Looking at all those festivals around the world just makes me want to book tickets now and go experience those places!

 

Chitwan Safari at the Eden Jungle Resort | Travel Talk

Chitwan Safari at the Eden Jungle Resort | Travel Talk

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Whilst in Nepal I made sure I got to visit one of the regions famous national parks in Chitwan. Located in the southern part of Nepal, Chitwan is about 6-7 hours travel from central Kathmandu via tourist bus. I would recommend travelling in a tourist bus as you get your own seat, water and toilet breaks; the driving is also ‘slightly’ safer as there are less people in them compared to one of the local buses.

I went on a 2 night 3 day safari tour at the Eden Jungle Resort which cost around £59 ($90) which I thought was super cheap for what you get!

Eden Jungle Resort
Eden Jungle Resort

The bus journey from Kathmandu was incredibly long and we got stopped a few times due to small landslides (which are very common throughout Nepal before you worry) along the way. Bring some food, a book and some water; maybe pack some travel sickness tablets just in case. You do stop off a few times for toilet breaks and at local cafes so there are opportunities to get food along the way, however always keep in mind in Nepal that the food may not be what you are used and ‘nepali belly’ much like ‘delhi belly’ is quite common amongst travellers. Be smart about food choices, I pretty much stuck to rice and momos!

Once I arrived at Chitwan we were picked up and taken to our home for the next few days. We were greeted with smiling friendly faces – as you get anywhere in Nepal – and briefed on the iteniary. We were taken to our rooms and were able to have a quick freshen up before heading out on a tour of the resort. The rooms are fairly basic but sufficient for what you need, its not luxury but does the job. You are provided with beds, a ceiling fan, nets and a bathroom; consisting of a western toilet, sink and shower.

We immediately went for a tour around where they kept the elephants and shown around the grounds. We were lucky enough to see one of the famous one horned rhinos bathing in a stream in the first 20 minutes of being there! They showed us the river which at the time was overflowing due to it being the monsoon season. We were able to watch the sunset and then head back for a cold everest beer!

Elephant HairdoOne-Horned Rhino

Later that evening after a buffet style dinner we were driven to the nearby Tharu village where we were treated to some traditional tribal stick dancing. This was a great atmosphere and interesting to see the tribes cultural heritage. Afterwards we headed back to our resort to get some well earned rest after the days travelling but not before we squeezed in a few more everest beers!

The next day we had an early breakfast (breakfast and dinner are included at the resort) and went down to the river where we got into canoes down the river. There are opportunities to spot gharial crocodile, various birds and monkeys. We got out further down the river and went for a short walk through some local villages. Unfortunately when I was there we were not able to go over to the elephant breeding center to see the baby elephants as the river was so high we could not cross safely, however you are usually able to see them up close.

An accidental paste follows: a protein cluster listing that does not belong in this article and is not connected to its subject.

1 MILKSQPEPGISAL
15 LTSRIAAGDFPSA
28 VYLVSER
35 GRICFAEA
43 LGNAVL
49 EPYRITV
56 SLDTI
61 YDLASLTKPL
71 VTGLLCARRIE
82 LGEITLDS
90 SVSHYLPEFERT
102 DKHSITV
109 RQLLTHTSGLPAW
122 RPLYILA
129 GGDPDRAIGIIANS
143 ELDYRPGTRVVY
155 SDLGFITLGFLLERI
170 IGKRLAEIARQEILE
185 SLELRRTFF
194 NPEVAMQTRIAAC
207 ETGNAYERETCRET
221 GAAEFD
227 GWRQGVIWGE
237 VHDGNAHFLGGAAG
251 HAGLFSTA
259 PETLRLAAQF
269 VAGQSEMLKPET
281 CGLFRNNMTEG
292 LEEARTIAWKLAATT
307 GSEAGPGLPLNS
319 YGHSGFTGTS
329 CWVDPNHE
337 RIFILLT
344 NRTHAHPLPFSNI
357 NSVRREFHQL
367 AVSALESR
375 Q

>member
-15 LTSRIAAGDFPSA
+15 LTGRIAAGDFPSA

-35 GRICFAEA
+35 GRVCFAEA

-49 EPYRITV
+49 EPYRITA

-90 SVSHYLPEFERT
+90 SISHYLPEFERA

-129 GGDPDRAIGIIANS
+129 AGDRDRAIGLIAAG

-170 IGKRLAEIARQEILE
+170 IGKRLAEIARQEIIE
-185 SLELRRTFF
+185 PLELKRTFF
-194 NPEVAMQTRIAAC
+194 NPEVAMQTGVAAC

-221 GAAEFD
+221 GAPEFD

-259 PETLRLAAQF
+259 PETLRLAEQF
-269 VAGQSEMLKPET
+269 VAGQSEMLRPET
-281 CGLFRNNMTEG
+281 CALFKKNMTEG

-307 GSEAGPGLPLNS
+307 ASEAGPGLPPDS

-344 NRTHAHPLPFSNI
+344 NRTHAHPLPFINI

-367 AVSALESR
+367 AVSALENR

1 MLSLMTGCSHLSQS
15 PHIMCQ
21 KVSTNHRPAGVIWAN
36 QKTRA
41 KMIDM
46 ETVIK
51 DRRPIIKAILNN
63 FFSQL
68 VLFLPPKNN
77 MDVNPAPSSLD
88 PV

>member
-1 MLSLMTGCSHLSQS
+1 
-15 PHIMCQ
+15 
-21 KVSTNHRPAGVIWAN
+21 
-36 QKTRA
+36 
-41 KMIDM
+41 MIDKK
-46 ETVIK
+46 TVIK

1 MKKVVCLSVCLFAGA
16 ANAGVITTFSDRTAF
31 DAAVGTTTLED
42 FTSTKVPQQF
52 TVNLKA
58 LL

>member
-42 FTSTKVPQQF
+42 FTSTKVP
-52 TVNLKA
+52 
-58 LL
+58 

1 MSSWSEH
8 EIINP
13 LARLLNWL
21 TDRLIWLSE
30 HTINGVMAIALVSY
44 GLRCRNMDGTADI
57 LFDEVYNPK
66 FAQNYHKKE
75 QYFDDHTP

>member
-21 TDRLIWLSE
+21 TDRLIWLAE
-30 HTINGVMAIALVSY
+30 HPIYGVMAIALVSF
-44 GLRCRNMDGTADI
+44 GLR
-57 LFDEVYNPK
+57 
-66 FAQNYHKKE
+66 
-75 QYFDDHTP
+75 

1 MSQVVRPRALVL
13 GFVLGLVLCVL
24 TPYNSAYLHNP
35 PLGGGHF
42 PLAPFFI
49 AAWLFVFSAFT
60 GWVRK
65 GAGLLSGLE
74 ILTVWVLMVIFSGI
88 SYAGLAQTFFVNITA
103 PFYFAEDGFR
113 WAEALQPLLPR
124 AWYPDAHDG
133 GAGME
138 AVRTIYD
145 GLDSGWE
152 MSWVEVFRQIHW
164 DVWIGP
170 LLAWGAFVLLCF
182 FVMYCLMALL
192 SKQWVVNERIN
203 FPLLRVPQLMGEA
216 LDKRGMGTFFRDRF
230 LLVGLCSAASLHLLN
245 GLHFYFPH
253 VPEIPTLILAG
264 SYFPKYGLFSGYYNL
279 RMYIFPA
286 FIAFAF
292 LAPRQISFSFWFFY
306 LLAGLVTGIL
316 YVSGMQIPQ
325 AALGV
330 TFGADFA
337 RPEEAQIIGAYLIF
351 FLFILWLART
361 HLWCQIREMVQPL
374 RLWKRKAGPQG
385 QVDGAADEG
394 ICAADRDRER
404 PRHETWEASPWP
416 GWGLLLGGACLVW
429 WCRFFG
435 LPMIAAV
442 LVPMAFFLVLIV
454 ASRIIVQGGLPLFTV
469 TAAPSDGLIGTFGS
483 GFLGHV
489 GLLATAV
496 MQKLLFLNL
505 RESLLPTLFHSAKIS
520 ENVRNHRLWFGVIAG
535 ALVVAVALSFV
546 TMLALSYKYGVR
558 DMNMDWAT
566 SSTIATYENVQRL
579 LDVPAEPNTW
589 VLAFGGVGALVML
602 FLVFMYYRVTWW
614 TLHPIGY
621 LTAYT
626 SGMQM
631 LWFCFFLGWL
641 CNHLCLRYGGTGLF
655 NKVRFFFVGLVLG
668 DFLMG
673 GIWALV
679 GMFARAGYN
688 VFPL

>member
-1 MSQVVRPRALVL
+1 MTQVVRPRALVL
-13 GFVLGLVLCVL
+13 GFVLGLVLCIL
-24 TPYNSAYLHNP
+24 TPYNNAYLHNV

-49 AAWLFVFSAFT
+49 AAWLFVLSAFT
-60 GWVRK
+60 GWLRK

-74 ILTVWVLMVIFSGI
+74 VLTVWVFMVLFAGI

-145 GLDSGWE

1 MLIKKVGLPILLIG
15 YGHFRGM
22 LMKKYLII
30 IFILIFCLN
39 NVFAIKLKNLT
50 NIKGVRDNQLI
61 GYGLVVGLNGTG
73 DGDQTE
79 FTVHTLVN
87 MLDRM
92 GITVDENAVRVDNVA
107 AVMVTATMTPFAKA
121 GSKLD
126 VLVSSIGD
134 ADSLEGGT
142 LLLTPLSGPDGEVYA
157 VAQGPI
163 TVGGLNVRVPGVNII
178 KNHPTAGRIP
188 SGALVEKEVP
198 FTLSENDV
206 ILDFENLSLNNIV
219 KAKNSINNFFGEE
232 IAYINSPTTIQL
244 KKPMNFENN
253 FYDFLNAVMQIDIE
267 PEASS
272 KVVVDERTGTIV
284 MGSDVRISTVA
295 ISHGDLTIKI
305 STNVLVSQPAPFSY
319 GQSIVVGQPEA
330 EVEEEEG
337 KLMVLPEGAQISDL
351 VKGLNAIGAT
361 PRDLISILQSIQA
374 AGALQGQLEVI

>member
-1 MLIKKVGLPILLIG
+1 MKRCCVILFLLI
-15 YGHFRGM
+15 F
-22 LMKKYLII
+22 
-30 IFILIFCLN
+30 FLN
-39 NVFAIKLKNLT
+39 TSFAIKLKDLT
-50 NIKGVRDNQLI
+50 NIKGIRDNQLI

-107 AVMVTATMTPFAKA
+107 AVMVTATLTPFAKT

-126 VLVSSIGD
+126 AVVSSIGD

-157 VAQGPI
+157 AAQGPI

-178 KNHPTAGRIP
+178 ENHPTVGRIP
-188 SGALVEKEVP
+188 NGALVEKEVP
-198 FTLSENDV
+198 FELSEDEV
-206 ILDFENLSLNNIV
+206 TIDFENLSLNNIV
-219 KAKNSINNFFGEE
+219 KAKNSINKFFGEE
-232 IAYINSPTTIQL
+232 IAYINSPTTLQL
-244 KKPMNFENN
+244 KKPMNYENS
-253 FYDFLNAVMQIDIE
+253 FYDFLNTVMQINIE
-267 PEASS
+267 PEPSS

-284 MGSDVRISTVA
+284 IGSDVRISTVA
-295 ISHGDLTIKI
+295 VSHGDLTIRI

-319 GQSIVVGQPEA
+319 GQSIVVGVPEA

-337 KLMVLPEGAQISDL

During the afternoon we had some free time so went into the local village to have a look for some souvenirs and to grab a quick lunch. Lunch turned into nearly 2 hours waiting, always remember your on nepali time haha

chitwan 1
You’ll get used to seeing elephants just walking around the village!

We headed back to the resort to quickly freshen up by taking a shower…with an elephant. A pretty cool experience but definitely came out smelling a lot more worse than I wen into it! I made a quick purchase of one of the resort t-shirts and went for another shower minus the elephant.

the best way to shower in nepal! #elephant #powershower #nepal #travels

A photo posted by Jack Gunns (@jackgunns) on

Hatti are awesome #elephant #nepal #travelling #closeup #vscocam A photo posted by Jack Gunns (@jackgunns) on

Next we jumped into a jeep and travelled over to the forest where we were then able to go on an elephant safari. It was a really cool way to see the reserve and some of the animals including deer, rhino and monkeys; left me feeling a bit achey in my legs though! During the Chitwan Safari you have a well experienced guide who spots all the animals a mile off through trees and bushes. When you get off at the end theres usually children selling bananas for a few rupees to feed the elephants with make sure you buy a few to reward them for all the walking they just did.

Elephant EyesElephant Safari

Deer Ears

can’t get enough of these guys #elephant #nepal #travelling #safari A photo posted by Jack Gunns (@jackgunns) on

legit jungle book #chitwan #jungle #safari #nepal #travelling #vscocam

A photo posted by Jack Gunns (@jackgunns) on

For the evening we went our for dinner to make the most of some of the western food that is available here before heading back to our homestay placements. Grabbed yet another couple of everest beers – my favourite if you couldn’t tell by now – before heading to bed to get some rest and digest the days elephant antics.

Early morning wake up call for some bird watching and breakfast and then back onto the tourist buses to head back to Kathmandu.

Chitwan is a great few days away activity whilst travelling around exploring Nepal. I’d head there between october-march to really get the most out of the experience the temperature isn’t too bad at around 25°C, the best months for viewing game is late january-march as the grass is cut shorter improving disability. Check out Lonely Planets essential guide for your trip.

If you’d like to see more of my travel photos from Nepal or my other photography then check my social links!